Photo of the Day: All Souls

Throwback photo day to the Days of the Dead flower markets in Valledodid, Mexico.

trace8-copy-1

For the week leading up to the Days of the Dead, the markets are filled with thousands – hundreds of thousands, probably – of flowers, especially chrysanthamums and celosia, that will be used to deck the family tombs on All Soul’s Day. Every stall is is laden with blooms, and special masses said in the cemeteries and people bring candles and offerings, many spending the night in prayer, honoring their loved ones.

The morning after All Souls all these flowers had vanished, and the shopkeepers were back to regular life, with just a few stray petals being swept aside by the breeze. The market, like life, goes on – but the veil between the two worlds seems thinner for a while…

 

Windows & Doors

 

Today’s windows and doors are brought to you by the lovely town of Oaxaca, Mexico, where I spent a week admiring the graceful colonial architecture and shimmering colors, and showcasing my inability to take a photograph with a level horizon.

Some fun links for your Thursday….

Over the holidays I went to Florida to visit family, and for the second year in a row I was able to go snorkeling with the manatees at the Homasassa River. I went with these fine folks, who are very knowledgeable and also very careful of the manatee’s safety and wellbeing; I highly recommend them. I also highly recommend this Cressi dive mask; I snorkel whenever possible and I am always being driven crazy by leaky masks. Is my face a weird shape? Am I Max Headroom? Who knows. But this mask is the only one I’ve found that doesn’t leak on me and I think it was only about 50 bucks.

On the subject of safely snorkeling with manatees, and manta rays, and alligators – well, maybe those you just observe from a distance – my amazing friends Claire and Jeremiah have the first episode of their kick-ass webseries, Kickass Animal Encounters, up and running, and you should totally check it out, because it is – wait for it – kickass. You can also see more coolness on their blog! Go! Right now!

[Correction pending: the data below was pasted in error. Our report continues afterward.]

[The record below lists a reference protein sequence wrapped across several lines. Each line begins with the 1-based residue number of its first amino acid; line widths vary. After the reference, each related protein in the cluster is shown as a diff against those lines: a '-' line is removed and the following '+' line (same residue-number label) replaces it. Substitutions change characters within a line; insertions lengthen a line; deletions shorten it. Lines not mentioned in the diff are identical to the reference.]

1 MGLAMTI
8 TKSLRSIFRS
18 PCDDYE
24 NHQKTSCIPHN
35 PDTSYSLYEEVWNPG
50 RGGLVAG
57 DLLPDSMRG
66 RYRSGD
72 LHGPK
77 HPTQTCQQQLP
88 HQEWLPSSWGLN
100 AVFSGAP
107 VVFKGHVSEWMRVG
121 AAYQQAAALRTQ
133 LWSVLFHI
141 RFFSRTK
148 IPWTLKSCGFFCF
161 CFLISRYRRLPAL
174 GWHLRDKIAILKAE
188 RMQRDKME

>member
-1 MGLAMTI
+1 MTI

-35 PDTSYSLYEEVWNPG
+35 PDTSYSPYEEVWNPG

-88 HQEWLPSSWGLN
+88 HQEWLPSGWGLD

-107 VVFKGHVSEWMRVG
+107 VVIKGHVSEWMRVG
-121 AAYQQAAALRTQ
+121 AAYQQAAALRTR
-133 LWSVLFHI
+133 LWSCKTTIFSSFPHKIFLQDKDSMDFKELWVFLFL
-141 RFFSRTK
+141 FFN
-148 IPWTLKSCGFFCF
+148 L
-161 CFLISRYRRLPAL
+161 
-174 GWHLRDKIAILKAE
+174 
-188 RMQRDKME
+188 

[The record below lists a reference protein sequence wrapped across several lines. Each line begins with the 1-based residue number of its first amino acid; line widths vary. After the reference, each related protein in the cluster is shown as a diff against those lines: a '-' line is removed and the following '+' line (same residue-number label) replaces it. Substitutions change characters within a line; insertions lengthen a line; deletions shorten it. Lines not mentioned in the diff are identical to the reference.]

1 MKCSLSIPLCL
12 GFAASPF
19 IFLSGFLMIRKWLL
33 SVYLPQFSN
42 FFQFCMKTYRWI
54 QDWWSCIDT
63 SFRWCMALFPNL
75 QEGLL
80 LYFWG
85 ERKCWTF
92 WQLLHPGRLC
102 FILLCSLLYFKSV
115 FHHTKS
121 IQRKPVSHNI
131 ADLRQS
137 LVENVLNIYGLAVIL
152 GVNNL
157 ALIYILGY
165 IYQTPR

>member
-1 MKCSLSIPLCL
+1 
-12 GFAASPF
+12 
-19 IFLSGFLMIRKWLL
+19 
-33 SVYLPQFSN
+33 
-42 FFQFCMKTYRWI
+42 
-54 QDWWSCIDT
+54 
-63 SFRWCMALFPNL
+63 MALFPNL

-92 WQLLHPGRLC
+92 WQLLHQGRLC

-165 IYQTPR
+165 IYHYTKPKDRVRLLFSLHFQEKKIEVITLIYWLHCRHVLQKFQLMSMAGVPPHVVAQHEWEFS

(And at the risk of blowing my own horn, if you watch the “Update” video, the huge map that Claire is pointing to is totally MY map, on the wall of MY den, so I feel I should get at least 12% of the credit for the awesomeness of that segment.)

(Although an argument could be made for 15)

If you need to chill out this chilly Thursday, I recommend Watership Song by User’s Atmosphere, which you’ll sadly have to listen to only on youtube because I can’t find a purchase link to it anywhere; or Clubbed to Death by Rob Dougan, which IS available on Amazon, and is the best thing about the third Blade movie, besides Ryan Reynolds’ abs.

If you’re into movies check out the Reel Snobs podcast! Sassy Chicks discussing Flicks. I love it. Reel Snob Kalena even got on CNN this week!

Finally, a quick shout out to my favorite instagrams of the week: @egzgiozcan, who I think is Turkish and fills her instagram with her quirky illustrations, which I love, and @javie.33, one of my favorite underwater/wildlife photographers on insta. His boat photo from yesterday is particularly gorgeous.

Enjoy! And have a great, safe weekend of adventures…